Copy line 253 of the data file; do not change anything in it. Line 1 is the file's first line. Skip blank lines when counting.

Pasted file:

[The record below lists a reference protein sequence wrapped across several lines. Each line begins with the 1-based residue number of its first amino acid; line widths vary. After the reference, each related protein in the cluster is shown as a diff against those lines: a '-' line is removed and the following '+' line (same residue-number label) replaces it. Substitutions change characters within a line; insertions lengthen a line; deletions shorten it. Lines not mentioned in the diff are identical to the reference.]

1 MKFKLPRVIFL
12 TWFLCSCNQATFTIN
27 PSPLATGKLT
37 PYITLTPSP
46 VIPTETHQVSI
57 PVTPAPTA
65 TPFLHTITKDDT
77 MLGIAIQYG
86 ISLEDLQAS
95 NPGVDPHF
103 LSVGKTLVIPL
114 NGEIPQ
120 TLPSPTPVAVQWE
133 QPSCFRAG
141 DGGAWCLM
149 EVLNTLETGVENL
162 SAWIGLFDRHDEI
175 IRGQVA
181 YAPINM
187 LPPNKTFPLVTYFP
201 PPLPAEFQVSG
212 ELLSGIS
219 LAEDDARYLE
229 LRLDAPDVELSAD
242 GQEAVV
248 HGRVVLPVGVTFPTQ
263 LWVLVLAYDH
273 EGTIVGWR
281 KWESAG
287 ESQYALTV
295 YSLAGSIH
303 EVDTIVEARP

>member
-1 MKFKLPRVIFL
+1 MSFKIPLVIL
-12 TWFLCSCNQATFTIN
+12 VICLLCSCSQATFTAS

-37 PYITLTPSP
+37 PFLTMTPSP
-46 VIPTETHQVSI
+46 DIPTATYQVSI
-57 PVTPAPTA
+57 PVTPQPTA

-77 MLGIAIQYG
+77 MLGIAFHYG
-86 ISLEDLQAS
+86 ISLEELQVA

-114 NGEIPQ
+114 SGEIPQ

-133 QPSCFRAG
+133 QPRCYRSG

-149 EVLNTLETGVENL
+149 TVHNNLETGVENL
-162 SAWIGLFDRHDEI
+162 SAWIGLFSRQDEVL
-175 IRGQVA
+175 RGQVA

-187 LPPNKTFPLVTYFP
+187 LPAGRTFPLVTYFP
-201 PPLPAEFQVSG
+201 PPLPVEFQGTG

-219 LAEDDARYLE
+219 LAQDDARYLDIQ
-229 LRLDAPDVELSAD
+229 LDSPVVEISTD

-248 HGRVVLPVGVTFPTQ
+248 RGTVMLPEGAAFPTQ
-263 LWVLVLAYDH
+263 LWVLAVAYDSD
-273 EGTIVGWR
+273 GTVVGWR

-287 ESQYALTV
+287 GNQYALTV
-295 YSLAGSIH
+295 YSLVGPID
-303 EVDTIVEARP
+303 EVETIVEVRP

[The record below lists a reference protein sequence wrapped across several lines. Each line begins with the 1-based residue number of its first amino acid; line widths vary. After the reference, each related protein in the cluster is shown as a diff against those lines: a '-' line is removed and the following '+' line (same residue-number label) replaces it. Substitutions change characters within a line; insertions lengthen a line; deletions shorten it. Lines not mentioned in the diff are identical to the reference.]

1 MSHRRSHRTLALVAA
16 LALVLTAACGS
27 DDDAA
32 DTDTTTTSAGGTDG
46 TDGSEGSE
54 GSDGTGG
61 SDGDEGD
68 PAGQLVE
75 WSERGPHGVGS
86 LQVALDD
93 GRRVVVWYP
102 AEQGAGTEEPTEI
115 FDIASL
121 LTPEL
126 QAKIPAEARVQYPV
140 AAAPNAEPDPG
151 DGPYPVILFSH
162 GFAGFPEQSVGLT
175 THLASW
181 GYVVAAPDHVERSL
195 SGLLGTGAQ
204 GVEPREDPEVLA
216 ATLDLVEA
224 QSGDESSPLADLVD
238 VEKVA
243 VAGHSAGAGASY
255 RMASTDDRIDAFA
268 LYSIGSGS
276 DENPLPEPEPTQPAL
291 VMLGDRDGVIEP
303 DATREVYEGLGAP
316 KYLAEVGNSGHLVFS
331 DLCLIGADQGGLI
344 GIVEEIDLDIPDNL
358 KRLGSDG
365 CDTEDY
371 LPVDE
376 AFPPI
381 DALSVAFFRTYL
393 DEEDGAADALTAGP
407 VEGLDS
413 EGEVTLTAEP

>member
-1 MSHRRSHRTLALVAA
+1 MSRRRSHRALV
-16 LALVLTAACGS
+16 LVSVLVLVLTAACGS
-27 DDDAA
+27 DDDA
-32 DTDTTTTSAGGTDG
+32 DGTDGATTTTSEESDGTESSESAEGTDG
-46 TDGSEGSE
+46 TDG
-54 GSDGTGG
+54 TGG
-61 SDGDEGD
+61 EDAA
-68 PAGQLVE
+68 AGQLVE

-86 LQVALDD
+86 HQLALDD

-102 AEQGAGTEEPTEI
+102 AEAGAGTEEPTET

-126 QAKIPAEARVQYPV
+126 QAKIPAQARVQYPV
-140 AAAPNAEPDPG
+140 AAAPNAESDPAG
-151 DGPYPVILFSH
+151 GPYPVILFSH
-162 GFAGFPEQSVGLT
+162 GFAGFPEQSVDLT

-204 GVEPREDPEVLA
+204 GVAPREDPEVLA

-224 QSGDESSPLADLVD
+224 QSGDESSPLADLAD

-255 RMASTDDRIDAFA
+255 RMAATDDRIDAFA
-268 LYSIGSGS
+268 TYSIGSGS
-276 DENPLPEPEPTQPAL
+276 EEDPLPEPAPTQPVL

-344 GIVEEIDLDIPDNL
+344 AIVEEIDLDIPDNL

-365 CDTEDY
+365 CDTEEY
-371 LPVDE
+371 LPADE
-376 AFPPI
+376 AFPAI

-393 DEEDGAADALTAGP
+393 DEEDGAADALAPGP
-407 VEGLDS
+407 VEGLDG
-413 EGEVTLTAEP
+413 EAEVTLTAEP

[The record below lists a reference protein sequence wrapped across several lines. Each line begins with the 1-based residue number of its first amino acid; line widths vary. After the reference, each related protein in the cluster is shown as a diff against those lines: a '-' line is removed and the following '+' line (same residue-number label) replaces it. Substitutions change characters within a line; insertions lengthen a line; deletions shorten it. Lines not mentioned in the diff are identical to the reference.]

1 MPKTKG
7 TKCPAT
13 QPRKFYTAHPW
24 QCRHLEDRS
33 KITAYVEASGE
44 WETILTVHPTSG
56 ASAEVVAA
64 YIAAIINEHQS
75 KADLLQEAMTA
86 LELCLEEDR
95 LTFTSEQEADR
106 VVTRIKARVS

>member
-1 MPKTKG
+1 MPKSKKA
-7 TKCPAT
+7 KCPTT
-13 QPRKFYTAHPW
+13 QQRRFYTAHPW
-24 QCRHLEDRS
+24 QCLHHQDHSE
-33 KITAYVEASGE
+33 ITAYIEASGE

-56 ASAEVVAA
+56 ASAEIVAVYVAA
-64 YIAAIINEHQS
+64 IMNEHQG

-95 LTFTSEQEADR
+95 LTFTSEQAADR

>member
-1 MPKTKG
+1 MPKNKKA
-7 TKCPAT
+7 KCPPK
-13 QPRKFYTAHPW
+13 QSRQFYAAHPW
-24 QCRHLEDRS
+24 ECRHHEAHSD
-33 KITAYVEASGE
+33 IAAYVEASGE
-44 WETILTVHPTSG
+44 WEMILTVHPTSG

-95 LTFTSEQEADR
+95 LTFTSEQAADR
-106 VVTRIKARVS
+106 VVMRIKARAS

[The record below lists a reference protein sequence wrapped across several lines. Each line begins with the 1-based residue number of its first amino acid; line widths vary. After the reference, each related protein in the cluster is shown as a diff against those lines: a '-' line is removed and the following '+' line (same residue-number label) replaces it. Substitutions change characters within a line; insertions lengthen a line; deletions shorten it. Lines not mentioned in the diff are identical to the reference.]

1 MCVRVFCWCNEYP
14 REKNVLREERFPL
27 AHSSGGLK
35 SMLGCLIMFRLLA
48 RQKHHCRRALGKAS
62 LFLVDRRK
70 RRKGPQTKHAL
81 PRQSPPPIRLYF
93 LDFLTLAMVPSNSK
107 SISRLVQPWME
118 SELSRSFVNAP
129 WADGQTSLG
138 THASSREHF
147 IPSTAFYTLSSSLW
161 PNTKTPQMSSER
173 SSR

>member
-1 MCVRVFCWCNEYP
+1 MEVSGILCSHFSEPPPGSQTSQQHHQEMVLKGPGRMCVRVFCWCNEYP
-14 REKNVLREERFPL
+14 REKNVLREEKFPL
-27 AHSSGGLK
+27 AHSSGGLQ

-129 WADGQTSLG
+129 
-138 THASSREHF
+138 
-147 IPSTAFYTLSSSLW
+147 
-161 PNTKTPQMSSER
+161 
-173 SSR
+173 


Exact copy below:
+161 